U2 Music- Renaissance

Timeline created by uppertwomusic
In Music
  • Jan 1, 1350

    FYI

    For your infromation, many dates are in January 1st because many could not be confirmed. For example, most birth dates of composers or other historical figures cannot be confirmed as the data does not exist.
  • Period:
    Jan 1, 1350
    to

    The Renaissance Period

    The beginning and the end of the Renaissance time period.
  • Jan 1, 1351

    Black Death

    Black Death
    Black Death ravages throughout Europe. It was a disease that was soon to devastate half the population of Europe.
  • Jul 19, 1374

    Petrarch dies

    Petrarch dies
    Petrarch was an Italian scholar born in Italy in 1304. He is often called the father of Humanism. His sonnets were admired by people throughout Europe and becmae a model for lyrical poetry during the Renaissance period.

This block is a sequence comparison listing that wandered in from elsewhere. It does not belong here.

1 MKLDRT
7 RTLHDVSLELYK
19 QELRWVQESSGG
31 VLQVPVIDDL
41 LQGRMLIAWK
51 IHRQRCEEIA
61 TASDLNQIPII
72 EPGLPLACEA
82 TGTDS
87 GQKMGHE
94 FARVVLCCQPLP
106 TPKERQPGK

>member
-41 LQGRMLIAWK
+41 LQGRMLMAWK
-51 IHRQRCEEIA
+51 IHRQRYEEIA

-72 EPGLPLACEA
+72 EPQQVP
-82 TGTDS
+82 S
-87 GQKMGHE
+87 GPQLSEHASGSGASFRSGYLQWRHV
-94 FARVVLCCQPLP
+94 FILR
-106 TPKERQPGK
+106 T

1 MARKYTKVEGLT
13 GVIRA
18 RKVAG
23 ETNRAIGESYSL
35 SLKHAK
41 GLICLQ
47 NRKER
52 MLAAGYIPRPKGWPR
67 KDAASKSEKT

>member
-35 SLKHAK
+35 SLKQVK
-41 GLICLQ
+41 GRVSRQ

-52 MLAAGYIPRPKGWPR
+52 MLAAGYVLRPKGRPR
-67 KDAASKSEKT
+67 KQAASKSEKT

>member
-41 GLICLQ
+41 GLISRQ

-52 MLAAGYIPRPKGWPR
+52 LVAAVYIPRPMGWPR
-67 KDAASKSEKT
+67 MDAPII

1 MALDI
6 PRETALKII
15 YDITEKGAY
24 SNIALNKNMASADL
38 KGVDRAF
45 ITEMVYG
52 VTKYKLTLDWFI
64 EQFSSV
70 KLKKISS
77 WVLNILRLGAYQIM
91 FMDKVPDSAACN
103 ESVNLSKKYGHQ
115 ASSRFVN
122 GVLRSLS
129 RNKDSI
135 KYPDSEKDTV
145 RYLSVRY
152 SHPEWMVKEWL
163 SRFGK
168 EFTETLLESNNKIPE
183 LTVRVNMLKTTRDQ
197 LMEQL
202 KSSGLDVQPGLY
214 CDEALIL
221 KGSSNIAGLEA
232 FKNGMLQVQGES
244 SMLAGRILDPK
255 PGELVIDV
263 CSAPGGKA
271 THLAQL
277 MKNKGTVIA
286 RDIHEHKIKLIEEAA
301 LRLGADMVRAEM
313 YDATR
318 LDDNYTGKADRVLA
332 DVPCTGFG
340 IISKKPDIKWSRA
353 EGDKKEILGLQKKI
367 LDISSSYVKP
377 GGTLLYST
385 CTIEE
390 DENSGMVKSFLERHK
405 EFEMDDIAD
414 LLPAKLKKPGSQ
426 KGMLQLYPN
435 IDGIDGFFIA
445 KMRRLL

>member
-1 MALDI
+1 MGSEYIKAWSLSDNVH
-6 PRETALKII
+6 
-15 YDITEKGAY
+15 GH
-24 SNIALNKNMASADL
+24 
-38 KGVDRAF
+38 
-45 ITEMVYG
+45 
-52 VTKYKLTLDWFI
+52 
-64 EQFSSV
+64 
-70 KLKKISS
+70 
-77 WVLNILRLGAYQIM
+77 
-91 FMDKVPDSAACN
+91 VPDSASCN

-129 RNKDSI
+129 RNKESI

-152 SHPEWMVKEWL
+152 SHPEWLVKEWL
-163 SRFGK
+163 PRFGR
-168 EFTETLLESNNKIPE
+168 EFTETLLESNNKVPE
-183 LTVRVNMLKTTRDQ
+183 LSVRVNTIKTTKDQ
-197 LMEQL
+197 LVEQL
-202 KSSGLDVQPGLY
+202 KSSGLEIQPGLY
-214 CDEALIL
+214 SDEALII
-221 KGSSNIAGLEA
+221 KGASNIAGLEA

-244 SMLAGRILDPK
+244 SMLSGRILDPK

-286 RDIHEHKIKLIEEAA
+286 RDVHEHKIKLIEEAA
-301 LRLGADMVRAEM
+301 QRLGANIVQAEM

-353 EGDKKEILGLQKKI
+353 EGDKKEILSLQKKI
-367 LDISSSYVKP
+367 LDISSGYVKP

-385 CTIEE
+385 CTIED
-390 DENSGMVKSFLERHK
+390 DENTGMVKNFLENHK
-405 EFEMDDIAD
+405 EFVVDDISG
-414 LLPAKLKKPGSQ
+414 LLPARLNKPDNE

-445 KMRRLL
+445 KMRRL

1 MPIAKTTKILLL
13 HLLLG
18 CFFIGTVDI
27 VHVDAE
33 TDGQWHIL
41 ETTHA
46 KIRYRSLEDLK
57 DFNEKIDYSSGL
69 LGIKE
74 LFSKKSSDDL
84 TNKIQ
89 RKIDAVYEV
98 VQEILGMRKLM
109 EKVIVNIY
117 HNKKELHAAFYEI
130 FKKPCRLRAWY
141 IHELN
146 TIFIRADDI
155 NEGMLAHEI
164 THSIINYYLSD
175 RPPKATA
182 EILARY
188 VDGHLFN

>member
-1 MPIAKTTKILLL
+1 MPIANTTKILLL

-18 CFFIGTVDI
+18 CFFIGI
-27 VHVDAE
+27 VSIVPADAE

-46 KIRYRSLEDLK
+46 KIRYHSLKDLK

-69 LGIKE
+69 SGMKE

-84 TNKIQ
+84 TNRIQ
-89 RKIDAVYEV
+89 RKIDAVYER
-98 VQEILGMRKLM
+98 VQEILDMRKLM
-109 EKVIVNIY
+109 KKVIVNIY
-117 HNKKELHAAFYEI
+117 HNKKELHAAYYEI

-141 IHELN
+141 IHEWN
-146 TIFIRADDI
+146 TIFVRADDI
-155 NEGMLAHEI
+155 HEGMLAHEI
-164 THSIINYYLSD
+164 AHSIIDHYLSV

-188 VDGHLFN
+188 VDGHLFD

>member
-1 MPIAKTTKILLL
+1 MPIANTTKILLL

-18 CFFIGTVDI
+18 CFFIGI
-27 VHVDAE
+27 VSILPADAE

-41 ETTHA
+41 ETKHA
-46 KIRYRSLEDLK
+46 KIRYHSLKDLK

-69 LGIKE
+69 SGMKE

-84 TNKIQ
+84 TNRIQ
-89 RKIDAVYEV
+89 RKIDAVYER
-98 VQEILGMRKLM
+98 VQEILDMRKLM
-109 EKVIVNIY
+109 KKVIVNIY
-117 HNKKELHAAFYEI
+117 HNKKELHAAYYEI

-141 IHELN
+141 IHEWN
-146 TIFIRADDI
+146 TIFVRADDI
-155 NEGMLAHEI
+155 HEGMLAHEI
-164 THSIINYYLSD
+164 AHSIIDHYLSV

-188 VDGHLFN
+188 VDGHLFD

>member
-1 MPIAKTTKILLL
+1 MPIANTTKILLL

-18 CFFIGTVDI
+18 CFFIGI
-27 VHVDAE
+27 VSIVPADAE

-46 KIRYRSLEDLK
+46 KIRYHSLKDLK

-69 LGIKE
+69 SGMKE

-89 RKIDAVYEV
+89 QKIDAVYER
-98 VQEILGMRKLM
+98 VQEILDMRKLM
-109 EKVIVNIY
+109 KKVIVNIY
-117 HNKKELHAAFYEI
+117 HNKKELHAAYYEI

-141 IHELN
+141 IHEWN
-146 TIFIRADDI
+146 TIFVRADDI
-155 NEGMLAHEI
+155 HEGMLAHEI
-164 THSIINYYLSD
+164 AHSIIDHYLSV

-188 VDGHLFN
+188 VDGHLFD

• Jan 1, 1397

    Guillaume Duffay is born

    Guillaume Duffay is born
    Around this time, Guillaume Duffay is born; his birth is not confirmed. He is the french composer of the 15th century, and one of the most famous and influential in Europe.
  • Jan 1, 1397

    Giovani De'Medeci Moves to Florence

    Giovani De'Medeci Moves to Florence
    Giovani De'Medeci, commonly known as the founder of the Medeci dynasty moves to Florence.
  • Jan 1, 1401

    Ghiberti awarded commission to create doors for the baptistery of San Giovanni

    Ghiberti awarded commission to create doors for the baptistery of San Giovanni
    Ghiberti first became famous when he won the 1401 competition for the first set of bronze doors for the Baptistery of the cathedral in Florence. Later on, he created the gates of Paradise.
  • Dec 21, 1401

    Masaccio is born

    Masaccio is born